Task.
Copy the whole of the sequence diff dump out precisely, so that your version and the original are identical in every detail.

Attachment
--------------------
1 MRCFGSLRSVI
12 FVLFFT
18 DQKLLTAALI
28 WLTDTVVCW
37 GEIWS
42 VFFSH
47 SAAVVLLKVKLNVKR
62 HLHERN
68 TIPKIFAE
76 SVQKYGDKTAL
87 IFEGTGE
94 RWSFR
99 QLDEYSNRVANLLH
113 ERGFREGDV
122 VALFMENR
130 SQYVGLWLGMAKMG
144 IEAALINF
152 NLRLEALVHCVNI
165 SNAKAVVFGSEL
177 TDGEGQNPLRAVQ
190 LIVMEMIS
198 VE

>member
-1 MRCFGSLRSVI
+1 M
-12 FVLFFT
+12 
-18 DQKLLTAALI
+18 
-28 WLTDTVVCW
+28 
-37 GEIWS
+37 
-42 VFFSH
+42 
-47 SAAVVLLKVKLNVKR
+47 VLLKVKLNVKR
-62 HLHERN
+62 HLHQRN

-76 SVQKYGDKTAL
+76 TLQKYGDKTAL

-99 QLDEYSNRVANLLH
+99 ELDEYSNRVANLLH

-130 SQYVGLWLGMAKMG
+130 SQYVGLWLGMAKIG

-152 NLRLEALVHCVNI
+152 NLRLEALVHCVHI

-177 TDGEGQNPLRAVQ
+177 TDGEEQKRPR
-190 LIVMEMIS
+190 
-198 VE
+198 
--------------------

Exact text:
1 MRCFGSLRSVI
12 FVLFFT
18 DQKLLTAALI
28 WLTDTVVCW
37 GEIWS
42 VFFSH
47 SAAVVLLKVKLNVKR
62 HLHERN
68 TIPKIFAE
76 SVQKYGDKTAL
87 IFEGTGE
94 RWSFR
99 QLDEYSNRVANLLH
113 ERGFREGDV
122 VALFMENR
130 SQYVGLWLGMAKMG
144 IEAALINF
152 NLRLEALVHCVNI
165 SNAKAVVFGSEL
177 TDGEGQNPLRAVQ
190 LIVMEMIS
198 VE

>member
-1 MRCFGSLRSVI
+1 M
-12 FVLFFT
+12 
-18 DQKLLTAALI
+18 
-28 WLTDTVVCW
+28 
-37 GEIWS
+37 
-42 VFFSH
+42 
-47 SAAVVLLKVKLNVKR
+47 VLLKVKLNVKR
-62 HLHERN
+62 HLHQRN

-76 SVQKYGDKTAL
+76 TLQKYGDKTAL

-99 QLDEYSNRVANLLH
+99 ELDEYSNRVANLLH

-130 SQYVGLWLGMAKMG
+130 SQYVGLWLGMAKIG

-152 NLRLEALVHCVNI
+152 NLRLEALVHCVHI

-177 TDGEGQNPLRAVQ
+177 TDGEEQKRPR
-190 LIVMEMIS
+190 
-198 VE
+198 